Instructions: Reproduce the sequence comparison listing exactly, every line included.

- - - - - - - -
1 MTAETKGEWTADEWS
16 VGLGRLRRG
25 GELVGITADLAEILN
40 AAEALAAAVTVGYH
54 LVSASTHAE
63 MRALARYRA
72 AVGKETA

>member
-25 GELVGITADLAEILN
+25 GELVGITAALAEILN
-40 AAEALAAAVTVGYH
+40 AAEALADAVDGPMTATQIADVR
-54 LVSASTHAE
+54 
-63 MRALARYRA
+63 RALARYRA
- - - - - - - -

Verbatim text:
1 MTAETKGEWTADEWS
16 VGLGRLRRG
25 GELVGITADLAEILN
40 AAEALAAAVTVGYH
54 LVSASTHAE
63 MRALARYRA
72 AVGKETA

>member
-25 GELVGITADLAEILN
+25 GELVGITAALAEILN
-40 AAEALAAAVTVGYH
+40 AAEALADAVDGPMTATQIADVR
-54 LVSASTHAE
+54 
-63 MRALARYRA
+63 RALARYRA